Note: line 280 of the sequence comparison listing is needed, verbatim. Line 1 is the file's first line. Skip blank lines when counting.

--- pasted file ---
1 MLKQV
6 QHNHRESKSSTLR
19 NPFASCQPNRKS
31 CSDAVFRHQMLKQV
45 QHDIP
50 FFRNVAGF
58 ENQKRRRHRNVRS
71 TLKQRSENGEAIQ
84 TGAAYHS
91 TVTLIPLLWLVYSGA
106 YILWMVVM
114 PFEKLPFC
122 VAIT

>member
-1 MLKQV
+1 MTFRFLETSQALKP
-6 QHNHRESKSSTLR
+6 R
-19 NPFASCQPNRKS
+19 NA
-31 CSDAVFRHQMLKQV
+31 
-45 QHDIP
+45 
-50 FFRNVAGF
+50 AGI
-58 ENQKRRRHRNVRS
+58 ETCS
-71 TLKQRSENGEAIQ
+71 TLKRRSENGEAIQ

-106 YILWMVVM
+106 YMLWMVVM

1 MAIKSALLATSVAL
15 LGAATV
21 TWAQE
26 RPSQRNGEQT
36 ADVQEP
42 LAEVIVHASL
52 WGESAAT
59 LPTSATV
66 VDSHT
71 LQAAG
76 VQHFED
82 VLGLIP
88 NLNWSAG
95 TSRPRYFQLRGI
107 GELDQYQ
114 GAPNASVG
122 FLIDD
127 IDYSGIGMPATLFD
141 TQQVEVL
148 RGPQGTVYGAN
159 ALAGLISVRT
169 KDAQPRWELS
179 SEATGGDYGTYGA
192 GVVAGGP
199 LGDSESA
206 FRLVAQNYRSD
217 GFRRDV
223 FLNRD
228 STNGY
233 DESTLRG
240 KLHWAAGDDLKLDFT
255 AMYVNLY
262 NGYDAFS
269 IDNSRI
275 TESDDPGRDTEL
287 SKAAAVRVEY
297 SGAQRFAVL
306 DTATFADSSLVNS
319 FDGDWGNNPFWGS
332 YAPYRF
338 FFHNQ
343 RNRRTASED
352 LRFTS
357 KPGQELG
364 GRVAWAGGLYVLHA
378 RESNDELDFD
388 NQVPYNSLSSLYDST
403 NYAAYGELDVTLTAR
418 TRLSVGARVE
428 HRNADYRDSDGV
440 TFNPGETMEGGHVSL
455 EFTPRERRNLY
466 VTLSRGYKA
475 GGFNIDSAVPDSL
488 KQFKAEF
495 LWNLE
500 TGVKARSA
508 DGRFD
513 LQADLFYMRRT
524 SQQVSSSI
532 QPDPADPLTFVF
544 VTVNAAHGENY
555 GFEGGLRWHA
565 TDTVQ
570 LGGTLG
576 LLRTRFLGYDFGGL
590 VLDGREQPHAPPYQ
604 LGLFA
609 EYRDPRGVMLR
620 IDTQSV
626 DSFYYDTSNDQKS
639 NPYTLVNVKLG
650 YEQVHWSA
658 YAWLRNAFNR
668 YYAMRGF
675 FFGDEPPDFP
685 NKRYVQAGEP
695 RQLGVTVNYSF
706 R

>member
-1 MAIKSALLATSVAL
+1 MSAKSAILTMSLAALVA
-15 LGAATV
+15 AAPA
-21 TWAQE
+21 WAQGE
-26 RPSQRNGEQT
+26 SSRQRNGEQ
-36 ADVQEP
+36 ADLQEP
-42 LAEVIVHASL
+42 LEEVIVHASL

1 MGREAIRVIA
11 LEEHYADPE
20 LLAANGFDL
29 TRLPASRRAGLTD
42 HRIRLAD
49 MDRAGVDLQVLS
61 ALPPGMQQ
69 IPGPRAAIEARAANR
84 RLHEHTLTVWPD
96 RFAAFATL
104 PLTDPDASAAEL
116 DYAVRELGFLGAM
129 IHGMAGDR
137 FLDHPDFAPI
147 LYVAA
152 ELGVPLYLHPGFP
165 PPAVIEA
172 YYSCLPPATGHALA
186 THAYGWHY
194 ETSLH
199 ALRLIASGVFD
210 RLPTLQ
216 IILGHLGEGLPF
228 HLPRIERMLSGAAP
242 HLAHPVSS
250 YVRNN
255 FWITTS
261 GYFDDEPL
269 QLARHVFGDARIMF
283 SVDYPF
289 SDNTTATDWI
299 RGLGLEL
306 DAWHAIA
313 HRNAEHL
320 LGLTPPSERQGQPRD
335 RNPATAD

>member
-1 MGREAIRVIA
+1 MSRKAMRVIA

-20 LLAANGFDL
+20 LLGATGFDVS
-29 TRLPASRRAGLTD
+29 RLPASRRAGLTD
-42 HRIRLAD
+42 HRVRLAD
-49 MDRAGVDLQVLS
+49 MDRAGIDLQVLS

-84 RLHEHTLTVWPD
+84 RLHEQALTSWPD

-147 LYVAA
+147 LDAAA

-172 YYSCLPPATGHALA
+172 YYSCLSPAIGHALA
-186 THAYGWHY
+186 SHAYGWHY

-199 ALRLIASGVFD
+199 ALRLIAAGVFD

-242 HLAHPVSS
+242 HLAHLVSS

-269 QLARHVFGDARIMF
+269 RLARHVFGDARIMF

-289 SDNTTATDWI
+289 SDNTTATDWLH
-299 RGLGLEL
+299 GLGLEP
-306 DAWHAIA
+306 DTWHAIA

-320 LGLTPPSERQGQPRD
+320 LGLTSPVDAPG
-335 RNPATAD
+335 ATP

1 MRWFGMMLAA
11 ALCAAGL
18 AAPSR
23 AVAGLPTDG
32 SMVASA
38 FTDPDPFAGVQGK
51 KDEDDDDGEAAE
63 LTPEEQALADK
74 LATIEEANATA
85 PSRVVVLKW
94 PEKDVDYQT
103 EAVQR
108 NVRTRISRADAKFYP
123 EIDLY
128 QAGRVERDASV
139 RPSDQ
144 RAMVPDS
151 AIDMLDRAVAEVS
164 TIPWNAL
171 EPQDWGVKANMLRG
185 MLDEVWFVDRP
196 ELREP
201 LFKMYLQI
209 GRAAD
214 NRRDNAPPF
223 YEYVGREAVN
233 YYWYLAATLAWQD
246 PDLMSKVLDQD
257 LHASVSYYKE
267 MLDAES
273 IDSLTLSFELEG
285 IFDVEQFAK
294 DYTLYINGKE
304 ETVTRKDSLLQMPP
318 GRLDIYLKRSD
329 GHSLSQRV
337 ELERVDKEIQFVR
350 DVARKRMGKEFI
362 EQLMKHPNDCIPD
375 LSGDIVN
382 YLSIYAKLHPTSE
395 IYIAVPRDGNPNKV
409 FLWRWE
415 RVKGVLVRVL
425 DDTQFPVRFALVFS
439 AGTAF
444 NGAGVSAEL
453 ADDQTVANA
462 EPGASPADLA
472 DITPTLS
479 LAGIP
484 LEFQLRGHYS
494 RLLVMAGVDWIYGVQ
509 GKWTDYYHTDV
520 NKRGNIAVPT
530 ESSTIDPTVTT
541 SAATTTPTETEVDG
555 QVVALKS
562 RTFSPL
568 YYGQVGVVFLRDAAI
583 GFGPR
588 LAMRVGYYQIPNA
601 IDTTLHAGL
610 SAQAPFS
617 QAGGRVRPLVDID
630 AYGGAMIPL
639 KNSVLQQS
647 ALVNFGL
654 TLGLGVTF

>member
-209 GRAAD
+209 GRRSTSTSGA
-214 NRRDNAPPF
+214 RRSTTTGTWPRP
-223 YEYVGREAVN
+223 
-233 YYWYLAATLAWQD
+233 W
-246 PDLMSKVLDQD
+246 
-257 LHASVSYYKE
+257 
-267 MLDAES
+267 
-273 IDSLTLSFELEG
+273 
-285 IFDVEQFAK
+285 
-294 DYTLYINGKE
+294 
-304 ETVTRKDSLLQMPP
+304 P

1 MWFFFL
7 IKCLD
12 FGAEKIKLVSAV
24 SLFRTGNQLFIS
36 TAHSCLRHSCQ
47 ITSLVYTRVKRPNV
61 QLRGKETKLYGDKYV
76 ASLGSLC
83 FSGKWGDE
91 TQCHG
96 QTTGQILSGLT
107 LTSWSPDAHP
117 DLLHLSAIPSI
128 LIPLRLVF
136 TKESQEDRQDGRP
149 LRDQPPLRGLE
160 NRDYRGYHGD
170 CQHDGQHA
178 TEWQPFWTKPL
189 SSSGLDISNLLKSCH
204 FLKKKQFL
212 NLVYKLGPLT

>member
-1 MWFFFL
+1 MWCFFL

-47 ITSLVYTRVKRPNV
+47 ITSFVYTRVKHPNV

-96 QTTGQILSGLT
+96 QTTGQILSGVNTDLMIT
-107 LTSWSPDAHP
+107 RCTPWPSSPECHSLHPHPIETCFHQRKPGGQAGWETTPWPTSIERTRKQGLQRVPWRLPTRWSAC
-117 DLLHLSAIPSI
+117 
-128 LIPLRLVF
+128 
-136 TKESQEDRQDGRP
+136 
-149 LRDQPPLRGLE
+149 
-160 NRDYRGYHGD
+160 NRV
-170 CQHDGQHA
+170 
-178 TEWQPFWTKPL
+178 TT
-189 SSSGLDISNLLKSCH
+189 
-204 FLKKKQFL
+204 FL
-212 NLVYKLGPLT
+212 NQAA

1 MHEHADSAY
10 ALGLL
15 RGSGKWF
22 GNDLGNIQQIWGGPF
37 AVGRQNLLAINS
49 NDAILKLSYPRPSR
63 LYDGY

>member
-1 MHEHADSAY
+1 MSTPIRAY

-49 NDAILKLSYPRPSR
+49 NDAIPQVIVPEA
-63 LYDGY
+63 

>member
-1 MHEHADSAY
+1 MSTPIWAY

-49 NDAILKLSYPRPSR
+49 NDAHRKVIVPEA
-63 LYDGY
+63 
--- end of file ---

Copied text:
-273 IDSLTLSFELEG